Cron Timer, Renewal, adjust trigger?

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My domain is: teamsaluda.com (honeypot)

I ran this command: N/A

It produced this output: N/A

My web server is (include version): nginx/1.10.3 (Ubuntu)

The operating system my web server runs on is (include version): Ubuntu 16.04.5 LTS (GNU/Linux 4.4.0-112-generic x86_64)

My hosting provider, if applicable, is: DigitalOcean

I can login to a root shell on my machine (yes or no, or I don’t know): Yes

I’m using a control panel to manage my site (no, or provide the name and version of the control panel): N/A

The version of my client is (e.g. output of certbot --version or certbot-auto --version if you’re using Certbot): certbot 0.31.0

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Hello,
I just upgraded from Let’sEncrypt to Certbot, following the instructions at https://certbot.eff.org/lets-encrypt/ubuntuxenial-nginx

It worked, thank you very much!

Now I have two questions about the Cron / Timer job which was installed to auto update certs.

1: Why does this run twice a day, if auto renews are attempted if cert is expiring within 30 days?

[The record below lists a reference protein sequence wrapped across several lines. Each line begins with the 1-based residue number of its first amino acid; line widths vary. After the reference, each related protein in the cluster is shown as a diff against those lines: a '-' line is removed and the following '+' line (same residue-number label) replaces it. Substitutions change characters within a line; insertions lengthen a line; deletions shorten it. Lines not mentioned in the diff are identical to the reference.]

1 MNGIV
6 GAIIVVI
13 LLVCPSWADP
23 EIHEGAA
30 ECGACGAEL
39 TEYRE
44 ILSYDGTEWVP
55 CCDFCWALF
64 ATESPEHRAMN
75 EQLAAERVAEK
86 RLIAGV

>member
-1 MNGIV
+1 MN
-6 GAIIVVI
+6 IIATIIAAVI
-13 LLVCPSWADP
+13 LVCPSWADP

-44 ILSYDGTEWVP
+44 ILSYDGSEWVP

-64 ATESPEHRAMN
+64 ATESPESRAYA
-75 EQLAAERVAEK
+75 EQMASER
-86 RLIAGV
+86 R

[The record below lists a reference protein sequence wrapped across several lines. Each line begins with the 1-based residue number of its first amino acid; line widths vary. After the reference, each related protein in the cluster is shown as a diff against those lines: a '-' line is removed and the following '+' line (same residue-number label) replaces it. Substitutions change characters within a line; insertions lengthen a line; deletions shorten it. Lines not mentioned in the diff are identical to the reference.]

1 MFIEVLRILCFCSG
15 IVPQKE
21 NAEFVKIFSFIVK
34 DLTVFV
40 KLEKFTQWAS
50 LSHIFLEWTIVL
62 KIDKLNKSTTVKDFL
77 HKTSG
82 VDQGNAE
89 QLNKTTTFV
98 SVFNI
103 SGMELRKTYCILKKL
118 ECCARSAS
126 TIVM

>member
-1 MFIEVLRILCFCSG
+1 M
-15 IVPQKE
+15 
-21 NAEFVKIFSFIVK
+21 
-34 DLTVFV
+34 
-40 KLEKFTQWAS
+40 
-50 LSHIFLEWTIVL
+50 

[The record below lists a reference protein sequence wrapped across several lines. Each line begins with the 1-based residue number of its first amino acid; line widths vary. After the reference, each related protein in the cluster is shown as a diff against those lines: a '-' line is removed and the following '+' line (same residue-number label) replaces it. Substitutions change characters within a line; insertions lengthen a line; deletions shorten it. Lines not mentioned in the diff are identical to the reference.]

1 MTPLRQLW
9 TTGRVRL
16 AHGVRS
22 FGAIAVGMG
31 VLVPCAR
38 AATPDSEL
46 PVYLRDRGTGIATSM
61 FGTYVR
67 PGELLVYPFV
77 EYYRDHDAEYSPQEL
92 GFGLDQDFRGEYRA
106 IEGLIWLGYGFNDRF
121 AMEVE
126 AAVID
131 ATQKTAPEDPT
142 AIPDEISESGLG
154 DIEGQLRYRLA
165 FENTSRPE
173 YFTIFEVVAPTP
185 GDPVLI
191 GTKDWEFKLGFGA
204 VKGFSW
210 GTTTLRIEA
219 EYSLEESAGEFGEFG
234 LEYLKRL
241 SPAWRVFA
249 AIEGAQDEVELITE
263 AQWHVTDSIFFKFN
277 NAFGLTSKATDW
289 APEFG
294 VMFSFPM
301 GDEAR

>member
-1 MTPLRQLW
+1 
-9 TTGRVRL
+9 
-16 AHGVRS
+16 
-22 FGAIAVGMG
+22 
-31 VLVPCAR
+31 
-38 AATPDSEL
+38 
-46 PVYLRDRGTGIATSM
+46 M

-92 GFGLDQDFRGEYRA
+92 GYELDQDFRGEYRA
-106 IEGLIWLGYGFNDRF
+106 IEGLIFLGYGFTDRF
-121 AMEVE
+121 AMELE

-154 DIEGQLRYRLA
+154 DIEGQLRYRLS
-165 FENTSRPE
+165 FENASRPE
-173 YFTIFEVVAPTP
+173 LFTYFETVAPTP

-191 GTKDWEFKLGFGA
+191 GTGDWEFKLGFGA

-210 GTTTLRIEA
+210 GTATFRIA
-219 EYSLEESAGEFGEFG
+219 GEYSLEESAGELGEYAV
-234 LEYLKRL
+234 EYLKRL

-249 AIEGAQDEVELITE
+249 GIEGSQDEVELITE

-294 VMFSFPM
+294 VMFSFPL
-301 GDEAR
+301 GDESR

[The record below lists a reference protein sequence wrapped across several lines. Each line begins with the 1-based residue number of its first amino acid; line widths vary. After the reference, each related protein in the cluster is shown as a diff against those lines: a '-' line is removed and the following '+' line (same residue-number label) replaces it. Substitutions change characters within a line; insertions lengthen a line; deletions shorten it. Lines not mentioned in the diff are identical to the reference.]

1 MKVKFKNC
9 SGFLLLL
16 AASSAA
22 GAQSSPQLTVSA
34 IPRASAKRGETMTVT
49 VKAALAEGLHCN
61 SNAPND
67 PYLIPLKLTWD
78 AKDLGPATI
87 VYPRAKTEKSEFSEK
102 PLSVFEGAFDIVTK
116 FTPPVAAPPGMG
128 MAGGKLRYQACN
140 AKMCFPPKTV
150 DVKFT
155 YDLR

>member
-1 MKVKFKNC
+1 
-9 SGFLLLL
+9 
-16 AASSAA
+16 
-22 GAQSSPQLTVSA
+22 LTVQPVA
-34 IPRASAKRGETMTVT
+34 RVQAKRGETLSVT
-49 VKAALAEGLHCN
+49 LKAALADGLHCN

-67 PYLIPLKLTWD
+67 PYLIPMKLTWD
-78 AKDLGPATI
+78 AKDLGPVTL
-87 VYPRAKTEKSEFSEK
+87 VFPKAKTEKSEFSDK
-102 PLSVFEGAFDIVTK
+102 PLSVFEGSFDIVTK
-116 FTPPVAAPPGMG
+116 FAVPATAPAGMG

In my “lean” mindset, that seems like a waste of resources.

2: Can the cron job trigger be changed to weekly, and how?

using $ ps -p1 #comment: ( number 1 not letter l)
I see I am using systemd timers, not cron jobs.

I found 3 certbot.timer files:
/lib/systemd/system/certbot.timer
/etc/systemd/system/timers.target.wants/certbot.timer
(both files are identical)
/var/lib/systemd/deb-systemd-helper-enabled/timers.target.wants/certbot.timer
(this file is blank)

? 2a: Which of those files do I edit to change the Calendar trigger to weekly?

Note to others reading this: after editing timer, reload daemon https://www.freedesktop.org/software/systemd/man/systemctl.html#daemon-reload

Thanks!

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There are a few reasons it runs frequently:

  • So that all of your certificates don’t bunch up and renew at the same time. That would make load spikier for you and for Let’s Encrypt, and would have implications with the rate limits.

  • The more attempts it makes to renew a certificate, the less likely it is for a temporary outage to allow a certificate to expire.

  • Partly for the sake of features that may exist in the future, like OCSP stapling management (which is under development), or automatically renewing revoked certificates.

It’s not that expensive for Certbot to run, examine all your certificates, see that none of them need to be renewed, and exit.

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